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US election

Oil price recovers from initial fall after US election result

International Brent crude futures were down 2.5 percent at $44.87 a barrel

Oil reversed most of its early losses of almost 4 percent to trade around $46 a barrel on Wednesday, as the market recovered from an initial Brexit-like reaction to Donald Trump’s surprise victory in the US presidential election.

The result caused an initial flight from risky assets in a move analysts compared with the reaction of markets in June to the news that Britons had voted to leave the European Union. But the dollar and equities pared losses, with traders citing what some saw as a conciliatory speech by Trump following his win.

Brent crude was down 3 cents at $46.01 a barrel by 1409 GMT, after falling to $44.40, the lowest since Aug 11 US crude was down 20 cents to $44.78.

Oil market analysts said while Trump’s victory raised concerns about future economic growth and oil demand, there were supportive factors for prices such as a potential shift in US policy towards Iran.

“There are a lot of unknowns about what will be the Trump position in the geopolitics of the Middle East,” said Olivier Jakob, analyst at consultancy Petromatrix.

“President Obama from the start of his election worked towards a detente with Iran and we can’t be sure that President Trump will continue in the same direction.”

Trump has criticised the West’s nuclear deal with Iran, an accord that has allowed Tehran to increase crude exports sharply this year. Iran on Wednesday said Trump should stay committed to the deal.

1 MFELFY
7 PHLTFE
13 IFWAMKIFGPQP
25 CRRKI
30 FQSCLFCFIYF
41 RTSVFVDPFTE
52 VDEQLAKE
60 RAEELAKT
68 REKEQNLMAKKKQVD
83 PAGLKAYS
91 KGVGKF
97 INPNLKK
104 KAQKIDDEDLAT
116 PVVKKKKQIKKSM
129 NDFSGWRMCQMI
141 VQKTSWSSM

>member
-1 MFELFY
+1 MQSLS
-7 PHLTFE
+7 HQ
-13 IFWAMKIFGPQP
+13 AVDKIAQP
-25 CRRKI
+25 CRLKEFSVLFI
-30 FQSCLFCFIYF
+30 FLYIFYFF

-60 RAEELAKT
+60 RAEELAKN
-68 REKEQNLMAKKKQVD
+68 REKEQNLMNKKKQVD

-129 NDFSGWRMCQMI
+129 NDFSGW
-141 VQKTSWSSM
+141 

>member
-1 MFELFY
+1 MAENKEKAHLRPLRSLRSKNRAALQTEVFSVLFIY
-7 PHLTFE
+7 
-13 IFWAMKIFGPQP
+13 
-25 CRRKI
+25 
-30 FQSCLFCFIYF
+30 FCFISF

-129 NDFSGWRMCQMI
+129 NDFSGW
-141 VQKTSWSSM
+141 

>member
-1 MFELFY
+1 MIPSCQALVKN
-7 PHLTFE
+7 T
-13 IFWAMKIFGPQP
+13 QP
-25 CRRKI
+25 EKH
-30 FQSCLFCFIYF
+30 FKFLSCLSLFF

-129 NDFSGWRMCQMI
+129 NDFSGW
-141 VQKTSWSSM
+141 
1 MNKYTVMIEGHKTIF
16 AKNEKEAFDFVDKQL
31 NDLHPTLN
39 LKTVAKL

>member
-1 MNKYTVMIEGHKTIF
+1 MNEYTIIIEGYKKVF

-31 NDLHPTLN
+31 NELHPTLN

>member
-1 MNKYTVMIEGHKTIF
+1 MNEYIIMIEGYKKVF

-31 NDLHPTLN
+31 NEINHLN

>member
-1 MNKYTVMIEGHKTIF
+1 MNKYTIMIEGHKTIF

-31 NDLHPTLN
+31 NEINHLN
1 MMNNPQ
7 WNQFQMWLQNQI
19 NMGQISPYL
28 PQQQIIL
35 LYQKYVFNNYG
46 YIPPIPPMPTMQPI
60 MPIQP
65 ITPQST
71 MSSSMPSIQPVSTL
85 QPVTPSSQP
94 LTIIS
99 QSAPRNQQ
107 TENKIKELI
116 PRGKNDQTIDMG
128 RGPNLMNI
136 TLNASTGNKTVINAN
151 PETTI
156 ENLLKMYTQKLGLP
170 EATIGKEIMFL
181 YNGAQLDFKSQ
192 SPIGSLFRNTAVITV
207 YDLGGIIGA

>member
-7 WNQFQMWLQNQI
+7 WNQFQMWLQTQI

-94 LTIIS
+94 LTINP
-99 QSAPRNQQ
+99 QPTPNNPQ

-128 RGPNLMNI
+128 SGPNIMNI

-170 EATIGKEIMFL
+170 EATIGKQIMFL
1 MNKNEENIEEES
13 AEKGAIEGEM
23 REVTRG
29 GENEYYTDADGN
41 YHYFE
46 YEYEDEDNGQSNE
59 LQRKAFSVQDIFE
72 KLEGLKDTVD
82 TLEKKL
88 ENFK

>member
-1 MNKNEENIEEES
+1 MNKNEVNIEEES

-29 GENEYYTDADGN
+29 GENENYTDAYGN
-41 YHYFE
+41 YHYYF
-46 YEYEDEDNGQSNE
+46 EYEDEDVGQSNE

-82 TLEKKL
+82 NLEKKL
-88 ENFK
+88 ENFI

Oil prices are less than half of their level of mid-2014, pressured by excess supplies. Other analysts cited bearish impacts from the election result.

Daniel Yergin, vice-chairman of analysis firm IHS Markit and author of The Prize, a well known history of the oil industry, said it could compound supply-side headwinds with demand concerns.

“The outcome of the U.S. election adds to the challenges for the oil exporters because it likely leads to weaker economic growth in an already fragile global economy,” he said. “And that means additional pressure on oil demand.”

In an attempt to boost prices, the Organization of the Petroleum Exporting Countries agreed in September to cut output, although investor doubts have grown that it will be able to implement the deal at its next meeting on Nov. 30.

A report by industry group the American Petroleum Institute showed US crude inventories rising by 4.4 million barrels last week, weighing on oil. That would be more than the 1.3-million-barrel increase analysts expect.

The US government’s official supply report is due for release later on Wednesday.

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